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AMD’s Sensational Halt — What You Need to Watch

If you ran a StockCharts Gap Ups scan on Thursday, chipmaker Advanced Micro Devices (AMD) would have come up on your list. The company might have missed Q4 2023 earnings expectations (though it beat on revenue), causing it to slump, but prices bounced quickly thereafter. Fundamentally speaking, its data center and client services, especially when factoring in AI, makes AMD a fundamentally solid buy.

The gap from its post-earnings low reveals that bulls see the retest of  that low as a fundamental-based buying opportunity. But technically, is AMD a favorable buy? Let’s start with a longer-term view of AMD’s price action.

CHART 1. WEEKLY CHART OF AMD. The year-long current rally came to a halt with a two-month rectangle pattern.

The introduction of OpenAI’s ChatGPT created a turbulent environment for AMD, serving as a driving and pressuring factor to which the chipmaker’s future prospects hinged.

Perhaps this explains the company’s three-year underperformance in its own industry (semiconductors). That’s most likely due to Nvidia’s (NVDA) emergence as the top AI chipmaker following ChatGPT’s commercial debut. But, as you can see from the above weekly chart, AMD has outperformed the general tech sector (XLK) by almost 29% and the S&P 500 ($SPX) by over 55% in the same three-year period.

Reaching all-time highs in the last few months, AMD prices are bouncing within a narrow range, forming a two-month rectangle top; the last week ending with a spinning top indicating market indecision. And that state of indecision leads the stock to where it is today.

CHART 2. DAILY CHART OF AMD. There are two possible ways to trade this, depending on whether you’re looking to exploit a short-term or longer-term opportunity.

The gap that came up during the Gap Ups scan turned out to be a common gap. In short, it’s likely to get filled and is generally inconsequential (unlike a breakaway, runaway, or exhaustion gap).

Swing Trading AMD’s Rectangle Breakout

Instead, what you want to focus on is the rectangle top. Rectangle chart patterns can be bullish or bearish depending on market sentiment and the direction of the breakout. According to Thomas Bulkowski’s statistics…

Its average rise/decline stands at 51%/13%
Pulling back to the breakout level (within 30 days) is 66% from the upside and 64% from the downside.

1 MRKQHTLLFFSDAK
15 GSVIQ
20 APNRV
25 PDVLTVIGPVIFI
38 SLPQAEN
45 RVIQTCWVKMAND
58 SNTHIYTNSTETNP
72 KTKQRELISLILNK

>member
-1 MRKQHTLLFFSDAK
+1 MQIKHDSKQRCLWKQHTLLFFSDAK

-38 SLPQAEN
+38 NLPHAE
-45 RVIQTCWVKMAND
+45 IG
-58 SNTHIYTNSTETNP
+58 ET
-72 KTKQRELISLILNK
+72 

Its percentage of meeting price targets is 78% on the upside and 54% on the downside.

And how are price targets measured? You’d calculate the height of the pattern (subtract the top price from the bottom price), add that figure to the top price (for an upside target) and subtract the figure from the bottom of the rectangle (for a downside target).

The top of the AMD rectangle pattern is approximately $184.90 and the bottom is approximately $162. This gives you a height of $22.90. Following the target calculation above, you get the following targets:

Note, these targets represent 100% of the measured move. Some traders might take profits at around 60% (it’s really up to the trader).

$207.80 – upside target
$139.10 – downside target

The stop loss levels are relatively deep, as some traders might place stop losses on the opposite end of the rectangle breakout.

But what if you’re bullish and trying to enter a longer-term position?

Buying the Dip for a Long-Term Hold

Notice the 50-day Simple Moving Average (SMA), Kumo (Ichimoku Cloud), Money Flow Index (MFI), and the MACD.

The MFI, like a volume-weighted RSI, shows a bearish divergence and significant decline in buying pressure, giving an indication that a pullback is likely (but how deep, and whether it breaks below the rectangle, remains to be seen).
The 50-day SMA and Kumo give a range of support to which you might anticipate a bullish reversal (wait for a bounce plus any indication, be it candle or volume, of strong bullish momentum).
And finally, you might look for the MACD to cross the signal line to support any price event that potentially signals an upward turn.

The Bottom Line

The initial Gap Ups scan might have alerted you to a potentially bullish situation with AMD, whose fundamentals also seem favorable. But looking at the big picture on a weekly scale, you can see a wide area of congestion (which can indicate some level of market indecision) ending with a spinning top (indicating, more clearly, indecision). Rectangles can break either way. And this sense of indecision also reflects the technical vs. fundamental picture. So, as Jim Cramer would famously ask, is this an “investment” or a “trade”? Whatever you decide, the strategies for both are outlined above.

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